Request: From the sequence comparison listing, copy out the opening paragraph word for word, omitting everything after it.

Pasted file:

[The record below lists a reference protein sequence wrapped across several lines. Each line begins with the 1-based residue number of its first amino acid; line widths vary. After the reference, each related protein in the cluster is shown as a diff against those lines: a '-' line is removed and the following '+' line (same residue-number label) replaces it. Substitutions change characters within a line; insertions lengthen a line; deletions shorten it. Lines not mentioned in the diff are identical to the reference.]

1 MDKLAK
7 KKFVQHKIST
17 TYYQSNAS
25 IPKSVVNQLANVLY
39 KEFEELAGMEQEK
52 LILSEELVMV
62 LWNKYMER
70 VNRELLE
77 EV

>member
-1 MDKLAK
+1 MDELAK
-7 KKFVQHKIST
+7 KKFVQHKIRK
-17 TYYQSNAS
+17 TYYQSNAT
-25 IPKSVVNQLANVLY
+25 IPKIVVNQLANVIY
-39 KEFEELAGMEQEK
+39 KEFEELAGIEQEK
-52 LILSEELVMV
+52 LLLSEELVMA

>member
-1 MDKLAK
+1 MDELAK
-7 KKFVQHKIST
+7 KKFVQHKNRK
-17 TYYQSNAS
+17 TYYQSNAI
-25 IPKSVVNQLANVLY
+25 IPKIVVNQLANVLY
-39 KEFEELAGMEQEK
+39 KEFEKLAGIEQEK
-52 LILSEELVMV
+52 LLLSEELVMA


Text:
[The record below lists a reference protein sequence wrapped across several lines. Each line begins with the 1-based residue number of its first amino acid; line widths vary. After the reference, each related protein in the cluster is shown as a diff against those lines: a '-' line is removed and the following '+' line (same residue-number label) replaces it. Substitutions change characters within a line; insertions lengthen a line; deletions shorten it. Lines not mentioned in the diff are identical to the reference.]